Herein lies the tale of Gridfolk the failed 7DRL. It is a tale of ambition, time squandered, determination, excitement, and defeat.
I admit my ultimate vision for this game was over ambitious. I wanted to create a multiplayer roguelike, where players could dig and construct in a 3D world, similar to popular games like minecraft or dwarf fortress. My unique twist was to merge this with the roguelike notion of grinding through deeper levels with harder enemies. Players would mine and collect minerals, which could be crafted into all the items they would wear. Deeper minerals would have better base values, which would in turn create better gear. Rather than a procedural dungeon, Gridfolk’s depths would be player created. I also had some interesting plans for resource conversation. Players would only be able to keep their worn gear when logging out, and dead/abandoned characters would have their gear stripped and made available to spawning monsters.
I almost completely wasted the first day, doing little more than setting up my development folder and ripping code from other projects I thought I could use. The second day I spent getting that ripped code to work in it’s new home. I started with the core of a MUD I had written for a Ludum Dare, code to turn images into a map array, and some poorly written widgets for libtcod.
The next 3 days were spent on the map, it’s display on the client, and the entity layer that informed clients of what was in view. I made some poor decisions in the beginning, jumping into things that should of been planned carefully. It wasn’t untill day 5 that It was mainly working. I really began to question if the project would amount to more than a tech demo of map streaming.
I fixed every bug I could find, then moved on to the menu system. The client was really a ‘dumb terminal’, the server kept track of whether the player was in a menu, otherwise routing input to the normal game state. It worked well, and I was able to quickly create all the menus or information screens. I wrote a random monster generator, that could create level appropriate monsters with interesting names:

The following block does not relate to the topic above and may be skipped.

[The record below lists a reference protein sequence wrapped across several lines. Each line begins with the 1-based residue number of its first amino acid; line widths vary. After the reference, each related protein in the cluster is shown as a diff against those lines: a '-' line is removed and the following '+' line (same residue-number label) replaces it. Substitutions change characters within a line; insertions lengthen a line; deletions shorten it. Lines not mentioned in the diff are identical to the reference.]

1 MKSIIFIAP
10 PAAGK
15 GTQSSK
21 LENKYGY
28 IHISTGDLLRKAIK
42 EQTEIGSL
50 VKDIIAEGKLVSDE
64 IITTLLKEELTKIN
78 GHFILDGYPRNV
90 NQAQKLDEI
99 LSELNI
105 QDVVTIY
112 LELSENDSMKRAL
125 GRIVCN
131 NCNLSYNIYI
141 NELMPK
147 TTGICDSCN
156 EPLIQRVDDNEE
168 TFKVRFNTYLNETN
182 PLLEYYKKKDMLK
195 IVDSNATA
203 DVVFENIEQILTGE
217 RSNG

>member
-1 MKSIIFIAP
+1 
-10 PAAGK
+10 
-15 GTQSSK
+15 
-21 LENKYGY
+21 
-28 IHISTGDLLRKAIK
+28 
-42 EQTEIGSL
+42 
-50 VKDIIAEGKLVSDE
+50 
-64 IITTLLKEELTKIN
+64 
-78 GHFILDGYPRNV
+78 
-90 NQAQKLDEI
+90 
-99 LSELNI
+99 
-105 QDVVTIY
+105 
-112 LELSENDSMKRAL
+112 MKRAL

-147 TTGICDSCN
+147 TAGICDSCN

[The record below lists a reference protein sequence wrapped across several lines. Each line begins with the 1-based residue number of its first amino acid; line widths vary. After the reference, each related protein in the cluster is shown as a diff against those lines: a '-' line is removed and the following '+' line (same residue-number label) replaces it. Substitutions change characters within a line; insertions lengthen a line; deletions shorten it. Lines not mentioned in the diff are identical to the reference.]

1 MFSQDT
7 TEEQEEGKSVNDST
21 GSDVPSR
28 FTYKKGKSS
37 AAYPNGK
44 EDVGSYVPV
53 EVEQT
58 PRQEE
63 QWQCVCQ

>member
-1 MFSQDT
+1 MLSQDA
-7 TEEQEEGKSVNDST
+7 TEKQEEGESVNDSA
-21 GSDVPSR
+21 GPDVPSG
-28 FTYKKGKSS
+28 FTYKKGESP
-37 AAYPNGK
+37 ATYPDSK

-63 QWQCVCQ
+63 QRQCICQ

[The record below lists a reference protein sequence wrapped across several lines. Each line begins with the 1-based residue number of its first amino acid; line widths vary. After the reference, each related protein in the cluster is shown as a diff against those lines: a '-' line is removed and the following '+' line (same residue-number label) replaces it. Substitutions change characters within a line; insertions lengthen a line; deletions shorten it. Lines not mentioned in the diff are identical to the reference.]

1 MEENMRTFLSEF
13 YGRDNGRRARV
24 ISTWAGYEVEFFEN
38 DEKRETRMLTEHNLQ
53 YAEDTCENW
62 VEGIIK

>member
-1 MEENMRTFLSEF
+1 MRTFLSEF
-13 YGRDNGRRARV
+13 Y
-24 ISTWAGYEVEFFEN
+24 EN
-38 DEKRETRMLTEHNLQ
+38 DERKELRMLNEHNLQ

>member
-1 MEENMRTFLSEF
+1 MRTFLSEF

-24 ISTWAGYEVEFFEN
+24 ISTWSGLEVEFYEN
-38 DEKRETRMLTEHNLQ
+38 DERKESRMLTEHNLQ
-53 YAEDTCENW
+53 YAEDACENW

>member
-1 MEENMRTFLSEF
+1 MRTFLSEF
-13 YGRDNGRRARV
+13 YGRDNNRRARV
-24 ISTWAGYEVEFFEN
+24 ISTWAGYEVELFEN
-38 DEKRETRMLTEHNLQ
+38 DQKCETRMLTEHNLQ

‘the grospi’, ‘the horse’, ‘the trout slime’, ‘the humuga’
I got the monsters spawning, and wrote the simplest ai move-to-player script possible.
I upgraded the ai to flow to some degree. Then I implemented the real time combat. Monsters died, and after sorting through a web of pointers so did the players. I began soliciting friends/family to test it as I coded, and found out it needed 32bit python to run. I added the run and dig commands, added the hp bar, and in the last 40 minutes put in a simple exp/level/class bonus system.
I initially submitted the game as a success, and was exited to have people log into my server and try it out. Then I began finding bugs. Dependencies that were unused but prevented it from running, the leveling and class system wasn’t giving boni on level ups, the map I had drawn was far too shallow, and the game crashed if you dug lower than that. I also found that I didn’t have my ports forwarded and couldn’t receive connections. After checking out a few of the other (excellent) entries I decided to reclassify Gridfolk as a failure.
What I’d like to do differently next time:
- Take advantage of the features of libtcod, especially pathfinding and FOV.
- Set up my generic engine ahead of time, I’m not sure if next year I’ll attempt something multiplayer, but my week should be spent making game features, not base architecture.
- Learn how to use py2exe to package the game.
- Set aside much more time for testing and debugging, perhaps even two days.
I’m not sure if I’ll continue work on the project, the mess of competition code is already fading from my memory and I have plenty of other game projects in the wings.
If you’re interested, the project files can be found here: